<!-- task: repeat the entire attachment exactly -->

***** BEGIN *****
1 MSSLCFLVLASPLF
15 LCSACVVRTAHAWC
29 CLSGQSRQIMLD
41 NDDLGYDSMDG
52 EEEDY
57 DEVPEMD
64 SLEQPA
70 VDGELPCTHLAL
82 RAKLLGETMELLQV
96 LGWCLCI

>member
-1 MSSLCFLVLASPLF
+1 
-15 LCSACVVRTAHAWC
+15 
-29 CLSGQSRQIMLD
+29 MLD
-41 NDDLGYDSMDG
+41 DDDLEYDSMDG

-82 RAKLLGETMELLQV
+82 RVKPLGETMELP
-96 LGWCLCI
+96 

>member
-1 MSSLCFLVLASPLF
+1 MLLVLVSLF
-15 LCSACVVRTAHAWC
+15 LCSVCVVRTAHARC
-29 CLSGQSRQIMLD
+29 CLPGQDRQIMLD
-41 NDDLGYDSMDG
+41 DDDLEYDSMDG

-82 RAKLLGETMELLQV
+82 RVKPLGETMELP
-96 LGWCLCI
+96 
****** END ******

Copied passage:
1 MSSLCFLVLASPLF
15 LCSACVVRTAHAWC
29 CLSGQSRQIMLD
41 NDDLGYDSMDG
52 EEEDY
57 DEVPEMD
64 SLEQPA
70 VDGELPCTHLAL
82 RAKLLGETMELLQV
96 LGWCLCI

>member
-1 MSSLCFLVLASPLF
+1 
-15 LCSACVVRTAHAWC
+15 
-29 CLSGQSRQIMLD
+29 MLD
-41 NDDLGYDSMDG
+41 DDDLEYDSMDG

-82 RAKLLGETMELLQV
+82 RVKPLGETMELP
-96 LGWCLCI
+96 

>member
-1 MSSLCFLVLASPLF
+1 MLLVLVSLF
-15 LCSACVVRTAHAWC
+15 LCSVCVVRTAHARC
-29 CLSGQSRQIMLD
+29 CLPGQDRQIMLD
-41 NDDLGYDSMDG
+41 DDDLEYDSMDG

-82 RAKLLGETMELLQV
+82 RVKPLGETMELP
-96 LGWCLCI
+96 